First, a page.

Book Talk: The Tenant of Wildfell Hall by Anne Brontë

Book Talk: The Tenant of Wildfell Hall by Anne BrontëThe Tenant of Wildfell Hall by Anne Brontë
Published by Penguin Classics on April 16, 1996
Genres: Classics, Romance
Pages: 542
Format: Paperback
Source: Gifted
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This is the story of a woman's struggle for independence. Helen "Graham" has returned to Wildfell Hall in flight from a disastrous marriage. Exiled to the desolate moorland mansion, she adopts an assumed name and earns her living as a painter.

Do you ever feel like more of a jerk than when you don’t like the book someone not only recommended you but actually gifted you? I mean, okay, probably. BUT I do always feel like such a shit friend when I don’t like (or even worse) hate a book that a friend thought I would love as much as they do. Like, I don’t really even put it on the friend; it’s more like I’ve failed them. Still, it happens sometimes, as is the case with The Tenant of Wildfell Hall.


Tenant is my first foray into the least well-known Brontë sister. For years, people have told me that she’s the most similar to Jane Austen of the three sisters, and I was capital E Excited about diving into Tenant. I anticipated a ship and strong characters and some subtle and witty social commentary. Let me just say: Jane Austen, Anne Brontë decidedly is not.

Now, obviously, the book is well-written blah blah blah. There’s no doubt that she can write complex and beautiful sentences. There’s merit to this book, and I’m not trying to challenge its status as a classic or anything like that.

For the first hundred and fifty pages or so, I actually was loving The Tenant of Wildfell Hall. It’s about this dude named Gilbert who becomes manic pixie-level obsessed with the mysterious woman, Helen Graham, who moves to the neighborhood, where she lives in the crumbling Wildfell Hall. Small towns being what they are, gossip abounds about what has brought Mrs. Graham here with her child and why she lives as she does. Gilbert gives no shits, because she is beautiful and he is in lurve.

From Gilbert’s point of view, I loved Helen. She’s decided and out-spoken in her opinions, despite being of a more diffident disposition. When people try to tell her what she should do or how she should raise her child, she shuts them down right quick. She seemed intelligent and strong and like she was fighting the system.

Gilbert confesses his love for Helen, and for some damn reason she says she likes him too. He tells her nothing could shake his love for her, but she is hesitant to commit for reasons she doesn’t feel prepared yet to tell him. Shortly thereafter, he sees her speaking with another man and, of course, assumes she’s a huge ho-bag and beats up the man he saw talking to her (who turns out to be her brother). Then he stomps over and gets all shirty with her, and, rather than being offended by his so-called unshakable love, she gives him her diary, so that he can read it and understand why they cannot be together.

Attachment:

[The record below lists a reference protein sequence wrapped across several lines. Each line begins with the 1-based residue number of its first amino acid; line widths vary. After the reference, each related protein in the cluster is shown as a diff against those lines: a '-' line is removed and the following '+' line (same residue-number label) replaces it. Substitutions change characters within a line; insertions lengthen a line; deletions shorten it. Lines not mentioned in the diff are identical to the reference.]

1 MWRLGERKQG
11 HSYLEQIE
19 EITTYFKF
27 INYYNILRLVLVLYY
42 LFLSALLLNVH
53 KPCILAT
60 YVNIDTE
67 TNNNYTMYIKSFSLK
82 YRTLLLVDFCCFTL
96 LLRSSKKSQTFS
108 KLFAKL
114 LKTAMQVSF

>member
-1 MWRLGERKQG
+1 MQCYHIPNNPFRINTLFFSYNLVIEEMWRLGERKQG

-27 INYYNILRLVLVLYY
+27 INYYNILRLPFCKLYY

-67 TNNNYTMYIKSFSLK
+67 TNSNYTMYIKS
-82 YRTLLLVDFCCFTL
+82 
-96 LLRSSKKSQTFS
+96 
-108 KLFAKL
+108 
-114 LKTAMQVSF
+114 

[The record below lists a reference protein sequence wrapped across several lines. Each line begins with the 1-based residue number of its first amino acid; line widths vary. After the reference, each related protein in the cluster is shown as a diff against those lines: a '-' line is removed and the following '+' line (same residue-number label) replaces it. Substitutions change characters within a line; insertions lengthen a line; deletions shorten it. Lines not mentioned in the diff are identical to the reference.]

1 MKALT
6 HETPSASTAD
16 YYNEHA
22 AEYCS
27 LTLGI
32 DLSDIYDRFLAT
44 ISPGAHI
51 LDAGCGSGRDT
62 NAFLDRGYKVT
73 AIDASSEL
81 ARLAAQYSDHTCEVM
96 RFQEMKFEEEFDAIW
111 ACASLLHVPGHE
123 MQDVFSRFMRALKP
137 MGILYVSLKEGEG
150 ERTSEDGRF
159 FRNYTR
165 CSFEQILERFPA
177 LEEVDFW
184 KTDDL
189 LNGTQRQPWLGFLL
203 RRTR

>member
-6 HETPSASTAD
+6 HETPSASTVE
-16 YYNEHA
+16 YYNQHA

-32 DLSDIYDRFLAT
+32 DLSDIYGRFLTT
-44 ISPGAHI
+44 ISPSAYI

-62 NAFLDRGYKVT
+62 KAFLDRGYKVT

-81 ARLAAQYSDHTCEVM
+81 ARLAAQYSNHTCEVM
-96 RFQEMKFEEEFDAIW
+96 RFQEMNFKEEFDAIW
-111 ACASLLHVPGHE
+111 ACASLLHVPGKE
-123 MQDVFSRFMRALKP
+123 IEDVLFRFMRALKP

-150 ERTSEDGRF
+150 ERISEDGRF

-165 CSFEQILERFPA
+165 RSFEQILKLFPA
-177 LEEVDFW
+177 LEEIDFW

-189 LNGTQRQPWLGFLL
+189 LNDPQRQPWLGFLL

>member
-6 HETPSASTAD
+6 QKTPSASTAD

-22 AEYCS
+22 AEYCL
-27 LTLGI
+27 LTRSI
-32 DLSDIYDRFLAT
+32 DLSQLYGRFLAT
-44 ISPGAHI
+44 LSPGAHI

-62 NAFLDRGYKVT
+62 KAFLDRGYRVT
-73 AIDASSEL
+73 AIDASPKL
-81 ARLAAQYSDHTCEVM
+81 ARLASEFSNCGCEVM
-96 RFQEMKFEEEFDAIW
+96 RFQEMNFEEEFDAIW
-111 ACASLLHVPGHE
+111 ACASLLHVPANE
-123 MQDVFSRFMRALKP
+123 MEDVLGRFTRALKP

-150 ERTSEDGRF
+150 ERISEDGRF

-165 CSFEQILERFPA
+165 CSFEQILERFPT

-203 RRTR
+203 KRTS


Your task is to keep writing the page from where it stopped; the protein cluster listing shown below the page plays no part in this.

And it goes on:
This is where the book hits a wall. A massive wall. A wall I hung on for literal months. Gilbert proceeds to transcribe the whole fucking diary and mail it in letters to the friend the whole book is written to. Like, I skim my mom’s eight paragraph emails. Who the fuck is going to want to read these endless, tedious missives written by some pious woman you don’t even know? Absolutely no one.

Certainly not me. It took me months to read this book. I can read one or two books a day, but most every page of this felt like torture. Helen’s diary took away any positive feelings I had for her. Well, no, that’s a bit harsh. I do sympathize with her plight. Short version: she marries a hot guy against her family’s recommendation, and he turns out to be a flighty hedonist who cheats on her. That absolutely sucks for sure. It’s just hard for me to like someone who does nothing but moralize for four hundred fucking pages. Helen is Christian to the degree that I sometimes found the book actually laugh-out-loud funny, like when she tells Gilber that they can be together in Heaven, and he’s sad because they wouldn’t be as “intimate” in Heaven and she’s legit deeply offended that his love is of this earth. Helen, you have a child and married (advisedly) for love; you know what’s up. Her diary really could have been summarized in twenty to fifty pages without a loss, but, no, you get every boring detail of her life.

Then there’s constant sadness that they can’t be together, so she has to leave town. And she ends up taking care of her incredibly sick husband, who is dying of dissolution basically. This book is pretty much a PSA about the dangers of drinking, sex, and over-indulgence. The husband conveniently dies, and eventually the two of them wed.

Frankly, I’m puzzled why I’m supposed to want Gilbert and Helen to wind up together. Initially, I didn’t think he was a good choice for her, and by the end I’m concerned she’s going to bore him to goddamn tears. There’s the start to a book I could have loved, but I hate the craft and story that unfold.

As much as I wanted to love this classic, I feel like the storytelling drags on endlessly and ineffectively, and that the plot ends up resorting to lazy plot points. Likely, it was impressive at the time, but it’s tough when this sort of craft would never be used today (with good reason).

Have any of you read The Tenant of Wildfell Hall? What did you think?

Tl;dr – Review in a GIFfy:


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